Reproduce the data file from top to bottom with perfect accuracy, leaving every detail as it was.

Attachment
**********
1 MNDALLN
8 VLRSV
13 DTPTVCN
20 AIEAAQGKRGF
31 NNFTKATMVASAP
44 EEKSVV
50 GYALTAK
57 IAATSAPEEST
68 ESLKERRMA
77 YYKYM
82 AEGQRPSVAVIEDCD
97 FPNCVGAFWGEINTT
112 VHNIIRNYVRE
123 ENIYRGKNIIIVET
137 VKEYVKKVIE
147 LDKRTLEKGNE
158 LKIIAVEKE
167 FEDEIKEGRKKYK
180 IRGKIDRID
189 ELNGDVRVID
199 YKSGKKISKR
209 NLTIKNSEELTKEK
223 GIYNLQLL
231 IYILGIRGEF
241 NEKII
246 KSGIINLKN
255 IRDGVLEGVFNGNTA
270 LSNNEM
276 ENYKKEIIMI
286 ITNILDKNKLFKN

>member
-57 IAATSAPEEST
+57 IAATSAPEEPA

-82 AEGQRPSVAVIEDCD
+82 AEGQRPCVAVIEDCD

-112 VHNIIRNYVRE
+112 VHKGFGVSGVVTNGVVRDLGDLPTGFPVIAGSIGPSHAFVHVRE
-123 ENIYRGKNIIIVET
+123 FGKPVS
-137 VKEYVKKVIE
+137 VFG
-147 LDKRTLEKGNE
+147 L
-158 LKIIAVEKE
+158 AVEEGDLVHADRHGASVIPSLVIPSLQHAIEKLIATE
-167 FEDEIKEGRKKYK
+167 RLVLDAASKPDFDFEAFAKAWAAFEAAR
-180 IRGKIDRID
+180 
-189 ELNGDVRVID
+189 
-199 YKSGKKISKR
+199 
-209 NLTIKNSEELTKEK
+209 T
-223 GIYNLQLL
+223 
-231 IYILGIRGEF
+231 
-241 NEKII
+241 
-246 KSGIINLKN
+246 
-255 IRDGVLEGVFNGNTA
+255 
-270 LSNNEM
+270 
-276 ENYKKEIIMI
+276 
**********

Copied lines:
1 MNDALLN
8 VLRSV
13 DTPTVCN
20 AIEAAQGKRGF
31 NNFTKATMVASAP
44 EEKSVV
50 GYALTAK
57 IAATSAPEEST
68 ESLKERRMA
77 YYKYM
82 AEGQRPSVAVIEDCD
97 FPNCVGAFWGEINTT
112 VHNIIRNYVRE
123 ENIYRGKNIIIVET
137 VKEYVKKVIE
147 LDKRTLEKGNE
158 LKIIAVEKE
167 FEDEIKEGRKKYK
180 IRGKIDRID
189 ELNGDVRVID
199 YKSGKKISKR
209 NLTIKNSEELTKEK
223 GIYNLQLL
231 IYILGIRGEF
241 NEKII
246 KSGIINLKN
255 IRDGVLEGVFNGNTA
270 LSNNEM
276 ENYKKEIIMI
286 ITNILDKNKLFKN

>member
-57 IAATSAPEEST
+57 IAATSAPEEPA

-82 AEGQRPSVAVIEDCD
+82 AEGQRPCVAVIEDCD

-112 VHNIIRNYVRE
+112 VHKGFGVSGVVTNGVVRDLGDLPTGFPVIAGSIGPSHAFVHVRE
-123 ENIYRGKNIIIVET
+123 FGKPVS
-137 VKEYVKKVIE
+137 VFG
-147 LDKRTLEKGNE
+147 L
-158 LKIIAVEKE
+158 AVEEGDLVHADRHGASVIPSLVIPSLQHAIEKLIATE
-167 FEDEIKEGRKKYK
+167 RLVLDAASKPDFDFEAFAKAWAAFEAAR
-180 IRGKIDRID
+180 
-189 ELNGDVRVID
+189 
-199 YKSGKKISKR
+199 
-209 NLTIKNSEELTKEK
+209 T
-223 GIYNLQLL
+223 
-231 IYILGIRGEF
+231 
-241 NEKII
+241 
-246 KSGIINLKN
+246 
-255 IRDGVLEGVFNGNTA
+255 
-270 LSNNEM
+270 
-276 ENYKKEIIMI
+276 